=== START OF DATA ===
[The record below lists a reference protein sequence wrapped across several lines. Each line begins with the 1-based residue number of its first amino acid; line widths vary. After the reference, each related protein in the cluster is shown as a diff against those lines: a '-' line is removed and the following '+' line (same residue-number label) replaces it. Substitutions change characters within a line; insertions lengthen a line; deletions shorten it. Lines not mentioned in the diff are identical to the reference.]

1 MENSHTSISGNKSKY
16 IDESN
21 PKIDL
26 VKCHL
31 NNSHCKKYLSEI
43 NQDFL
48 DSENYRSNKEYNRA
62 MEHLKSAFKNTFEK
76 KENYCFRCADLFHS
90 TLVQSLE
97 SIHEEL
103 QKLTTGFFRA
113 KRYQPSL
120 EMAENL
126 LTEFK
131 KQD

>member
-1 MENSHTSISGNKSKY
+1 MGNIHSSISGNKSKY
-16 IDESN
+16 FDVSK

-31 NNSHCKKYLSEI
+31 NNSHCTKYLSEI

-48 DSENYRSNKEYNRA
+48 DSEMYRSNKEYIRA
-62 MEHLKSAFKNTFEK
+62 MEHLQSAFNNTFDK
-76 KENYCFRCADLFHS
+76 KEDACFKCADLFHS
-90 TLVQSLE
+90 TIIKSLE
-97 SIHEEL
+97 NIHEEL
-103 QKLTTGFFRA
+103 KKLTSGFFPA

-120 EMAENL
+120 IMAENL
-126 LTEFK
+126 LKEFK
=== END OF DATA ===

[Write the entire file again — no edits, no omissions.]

[The record below lists a reference protein sequence wrapped across several lines. Each line begins with the 1-based residue number of its first amino acid; line widths vary. After the reference, each related protein in the cluster is shown as a diff against those lines: a '-' line is removed and the following '+' line (same residue-number label) replaces it. Substitutions change characters within a line; insertions lengthen a line; deletions shorten it. Lines not mentioned in the diff are identical to the reference.]

1 MENSHTSISGNKSKY
16 IDESN
21 PKIDL
26 VKCHL
31 NNSHCKKYLSEI
43 NQDFL
48 DSENYRSNKEYNRA
62 MEHLKSAFKNTFEK
76 KENYCFRCADLFHS
90 TLVQSLE
97 SIHEEL
103 QKLTTGFFRA
113 KRYQPSL
120 EMAENL
126 LTEFK
131 KQD

>member
-1 MENSHTSISGNKSKY
+1 MGNIHSSISGNKSKY
-16 IDESN
+16 FDVSK

-31 NNSHCKKYLSEI
+31 NNSHCTKYLSEI

-48 DSENYRSNKEYNRA
+48 DSEMYRSNKEYIRA
-62 MEHLKSAFKNTFEK
+62 MEHLQSAFNNTFDK
-76 KENYCFRCADLFHS
+76 KEDACFKCADLFHS
-90 TLVQSLE
+90 TIIKSLE
-97 SIHEEL
+97 NIHEEL
-103 QKLTTGFFRA
+103 KKLTSGFFPA

-120 EMAENL
+120 IMAENL
-126 LTEFK
+126 LKEFK